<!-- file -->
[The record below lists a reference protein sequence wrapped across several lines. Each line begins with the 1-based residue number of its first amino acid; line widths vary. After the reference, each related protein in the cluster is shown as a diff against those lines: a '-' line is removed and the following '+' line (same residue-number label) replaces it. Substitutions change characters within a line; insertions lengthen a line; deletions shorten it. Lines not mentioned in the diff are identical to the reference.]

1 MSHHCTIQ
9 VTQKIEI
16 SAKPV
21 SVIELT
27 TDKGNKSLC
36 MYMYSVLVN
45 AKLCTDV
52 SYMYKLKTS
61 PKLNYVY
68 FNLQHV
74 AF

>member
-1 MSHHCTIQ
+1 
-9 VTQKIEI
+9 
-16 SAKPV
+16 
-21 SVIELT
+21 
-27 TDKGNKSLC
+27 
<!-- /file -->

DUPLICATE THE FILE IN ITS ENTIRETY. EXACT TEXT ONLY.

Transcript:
[The record below lists a reference protein sequence wrapped across several lines. Each line begins with the 1-based residue number of its first amino acid; line widths vary. After the reference, each related protein in the cluster is shown as a diff against those lines: a '-' line is removed and the following '+' line (same residue-number label) replaces it. Substitutions change characters within a line; insertions lengthen a line; deletions shorten it. Lines not mentioned in the diff are identical to the reference.]

1 MSHHCTIQ
9 VTQKIEI
16 SAKPV
21 SVIELT
27 TDKGNKSLC
36 MYMYSVLVN
45 AKLCTDV
52 SYMYKLKTS
61 PKLNYVY
68 FNLQHV
74 AF

>member
-1 MSHHCTIQ
+1 
-9 VTQKIEI
+9 
-16 SAKPV
+16 
-21 SVIELT
+21 
-27 TDKGNKSLC
+27 